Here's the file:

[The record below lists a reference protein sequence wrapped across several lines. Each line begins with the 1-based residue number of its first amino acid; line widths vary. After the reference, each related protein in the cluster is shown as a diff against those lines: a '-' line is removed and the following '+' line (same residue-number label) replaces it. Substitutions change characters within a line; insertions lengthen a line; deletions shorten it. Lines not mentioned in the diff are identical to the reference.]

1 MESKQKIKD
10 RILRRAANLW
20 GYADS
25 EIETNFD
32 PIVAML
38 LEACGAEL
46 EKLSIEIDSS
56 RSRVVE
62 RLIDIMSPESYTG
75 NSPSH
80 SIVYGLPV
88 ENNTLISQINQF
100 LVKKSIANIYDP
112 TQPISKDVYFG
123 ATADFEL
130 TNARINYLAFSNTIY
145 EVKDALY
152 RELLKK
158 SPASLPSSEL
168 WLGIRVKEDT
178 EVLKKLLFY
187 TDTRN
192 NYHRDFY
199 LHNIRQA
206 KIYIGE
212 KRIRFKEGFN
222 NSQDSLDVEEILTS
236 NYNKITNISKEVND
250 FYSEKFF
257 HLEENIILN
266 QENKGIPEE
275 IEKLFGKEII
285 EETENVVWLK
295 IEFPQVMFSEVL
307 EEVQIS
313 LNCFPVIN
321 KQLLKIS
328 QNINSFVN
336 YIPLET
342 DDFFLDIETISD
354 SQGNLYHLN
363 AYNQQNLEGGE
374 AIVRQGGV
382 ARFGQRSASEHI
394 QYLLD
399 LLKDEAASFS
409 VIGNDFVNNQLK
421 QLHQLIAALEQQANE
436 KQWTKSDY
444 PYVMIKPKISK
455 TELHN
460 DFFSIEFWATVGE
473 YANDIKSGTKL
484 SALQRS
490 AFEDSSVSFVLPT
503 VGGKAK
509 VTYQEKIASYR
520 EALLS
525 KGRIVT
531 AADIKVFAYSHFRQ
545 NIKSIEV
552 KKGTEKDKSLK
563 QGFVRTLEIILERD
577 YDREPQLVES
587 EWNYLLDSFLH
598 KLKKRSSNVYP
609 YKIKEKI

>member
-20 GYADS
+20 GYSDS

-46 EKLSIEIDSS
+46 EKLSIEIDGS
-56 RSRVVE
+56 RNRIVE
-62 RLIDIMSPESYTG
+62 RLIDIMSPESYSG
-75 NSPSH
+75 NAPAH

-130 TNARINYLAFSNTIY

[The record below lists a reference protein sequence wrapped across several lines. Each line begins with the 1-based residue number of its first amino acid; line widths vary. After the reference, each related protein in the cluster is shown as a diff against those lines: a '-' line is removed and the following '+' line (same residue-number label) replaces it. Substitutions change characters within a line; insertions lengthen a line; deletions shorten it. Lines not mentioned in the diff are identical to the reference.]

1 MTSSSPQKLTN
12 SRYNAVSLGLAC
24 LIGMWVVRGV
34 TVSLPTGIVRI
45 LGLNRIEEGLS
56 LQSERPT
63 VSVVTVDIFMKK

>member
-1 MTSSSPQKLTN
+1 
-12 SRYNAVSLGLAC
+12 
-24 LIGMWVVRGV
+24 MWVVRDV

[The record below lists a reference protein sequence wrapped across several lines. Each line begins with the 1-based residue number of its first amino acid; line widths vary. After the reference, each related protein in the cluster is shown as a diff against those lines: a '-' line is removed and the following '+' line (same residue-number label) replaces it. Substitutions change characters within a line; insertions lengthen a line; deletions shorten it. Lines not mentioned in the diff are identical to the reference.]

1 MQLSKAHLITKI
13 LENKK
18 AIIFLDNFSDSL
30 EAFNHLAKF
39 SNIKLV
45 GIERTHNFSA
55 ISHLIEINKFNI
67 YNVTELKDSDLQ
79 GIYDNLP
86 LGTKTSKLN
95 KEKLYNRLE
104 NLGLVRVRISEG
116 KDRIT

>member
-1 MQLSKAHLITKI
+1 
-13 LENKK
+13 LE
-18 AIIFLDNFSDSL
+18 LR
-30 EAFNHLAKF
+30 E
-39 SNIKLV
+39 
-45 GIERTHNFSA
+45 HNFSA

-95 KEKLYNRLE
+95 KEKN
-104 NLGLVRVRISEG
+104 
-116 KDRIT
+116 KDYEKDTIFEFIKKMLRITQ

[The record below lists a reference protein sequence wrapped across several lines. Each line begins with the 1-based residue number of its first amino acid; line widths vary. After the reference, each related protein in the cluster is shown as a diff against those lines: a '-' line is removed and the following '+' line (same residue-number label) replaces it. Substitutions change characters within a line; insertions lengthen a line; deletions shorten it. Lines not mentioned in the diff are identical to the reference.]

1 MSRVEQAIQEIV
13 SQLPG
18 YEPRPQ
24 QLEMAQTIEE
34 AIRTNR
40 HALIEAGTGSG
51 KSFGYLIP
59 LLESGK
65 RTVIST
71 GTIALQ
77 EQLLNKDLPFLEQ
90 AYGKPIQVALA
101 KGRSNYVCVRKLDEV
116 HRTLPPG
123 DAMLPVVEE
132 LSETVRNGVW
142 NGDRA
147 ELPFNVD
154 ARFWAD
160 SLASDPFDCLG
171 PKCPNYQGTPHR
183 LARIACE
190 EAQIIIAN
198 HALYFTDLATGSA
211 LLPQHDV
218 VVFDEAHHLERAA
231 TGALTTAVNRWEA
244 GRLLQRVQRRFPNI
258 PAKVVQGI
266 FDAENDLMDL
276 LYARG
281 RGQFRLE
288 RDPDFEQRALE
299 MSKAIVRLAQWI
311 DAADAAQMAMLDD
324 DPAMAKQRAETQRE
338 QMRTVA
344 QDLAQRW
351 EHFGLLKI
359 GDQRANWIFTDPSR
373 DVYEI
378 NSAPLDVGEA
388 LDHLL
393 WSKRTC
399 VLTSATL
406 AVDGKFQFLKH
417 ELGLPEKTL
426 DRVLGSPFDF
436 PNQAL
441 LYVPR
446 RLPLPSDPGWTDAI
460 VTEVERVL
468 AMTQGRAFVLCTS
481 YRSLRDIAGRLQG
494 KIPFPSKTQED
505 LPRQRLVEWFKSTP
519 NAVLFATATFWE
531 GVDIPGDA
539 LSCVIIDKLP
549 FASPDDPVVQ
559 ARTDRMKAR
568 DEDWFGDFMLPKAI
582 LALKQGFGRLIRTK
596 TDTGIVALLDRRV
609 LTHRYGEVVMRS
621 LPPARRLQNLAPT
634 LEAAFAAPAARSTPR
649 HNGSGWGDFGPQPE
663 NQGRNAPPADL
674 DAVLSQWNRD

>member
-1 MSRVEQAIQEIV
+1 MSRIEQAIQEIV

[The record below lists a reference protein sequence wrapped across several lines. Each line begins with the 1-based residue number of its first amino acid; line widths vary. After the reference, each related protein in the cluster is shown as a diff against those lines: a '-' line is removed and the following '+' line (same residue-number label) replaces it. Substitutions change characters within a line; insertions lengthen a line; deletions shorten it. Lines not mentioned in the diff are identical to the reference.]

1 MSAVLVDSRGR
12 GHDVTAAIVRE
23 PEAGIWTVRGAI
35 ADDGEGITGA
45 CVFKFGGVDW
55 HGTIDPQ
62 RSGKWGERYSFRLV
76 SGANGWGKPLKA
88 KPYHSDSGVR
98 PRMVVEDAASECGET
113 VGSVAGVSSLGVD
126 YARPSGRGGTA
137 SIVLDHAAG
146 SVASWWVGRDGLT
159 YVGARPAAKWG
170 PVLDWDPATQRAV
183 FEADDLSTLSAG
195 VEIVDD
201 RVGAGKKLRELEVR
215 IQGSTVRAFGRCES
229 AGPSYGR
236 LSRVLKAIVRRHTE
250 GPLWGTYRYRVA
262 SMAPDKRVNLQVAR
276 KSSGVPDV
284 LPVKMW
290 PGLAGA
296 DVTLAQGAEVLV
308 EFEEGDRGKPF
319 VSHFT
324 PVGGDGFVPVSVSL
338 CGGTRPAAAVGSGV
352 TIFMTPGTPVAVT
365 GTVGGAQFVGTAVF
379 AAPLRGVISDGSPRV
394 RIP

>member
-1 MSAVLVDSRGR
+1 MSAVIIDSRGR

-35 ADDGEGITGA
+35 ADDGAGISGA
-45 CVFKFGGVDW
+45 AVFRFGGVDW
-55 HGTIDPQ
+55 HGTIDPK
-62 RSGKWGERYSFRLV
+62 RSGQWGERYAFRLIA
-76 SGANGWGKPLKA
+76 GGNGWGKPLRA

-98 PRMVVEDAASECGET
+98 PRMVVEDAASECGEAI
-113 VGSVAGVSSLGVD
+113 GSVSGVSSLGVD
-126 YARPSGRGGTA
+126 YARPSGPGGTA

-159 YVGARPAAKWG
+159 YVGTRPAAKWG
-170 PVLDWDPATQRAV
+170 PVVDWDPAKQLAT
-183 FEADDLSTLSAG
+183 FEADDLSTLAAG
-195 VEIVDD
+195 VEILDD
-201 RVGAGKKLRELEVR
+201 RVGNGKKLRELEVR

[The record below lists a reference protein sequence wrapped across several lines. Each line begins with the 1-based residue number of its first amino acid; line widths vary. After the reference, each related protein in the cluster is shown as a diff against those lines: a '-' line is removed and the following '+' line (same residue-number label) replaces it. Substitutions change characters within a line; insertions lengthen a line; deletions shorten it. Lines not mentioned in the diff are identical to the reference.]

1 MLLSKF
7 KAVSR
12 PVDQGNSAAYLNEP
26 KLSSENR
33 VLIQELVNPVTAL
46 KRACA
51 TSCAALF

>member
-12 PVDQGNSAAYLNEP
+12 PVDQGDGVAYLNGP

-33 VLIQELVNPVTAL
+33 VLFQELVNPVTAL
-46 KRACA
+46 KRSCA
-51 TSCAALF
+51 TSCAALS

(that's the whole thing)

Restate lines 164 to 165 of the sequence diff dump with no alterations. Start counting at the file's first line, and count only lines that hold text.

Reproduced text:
311 DAADAAQMAMLDD
324 DPAMAKQRAETQRE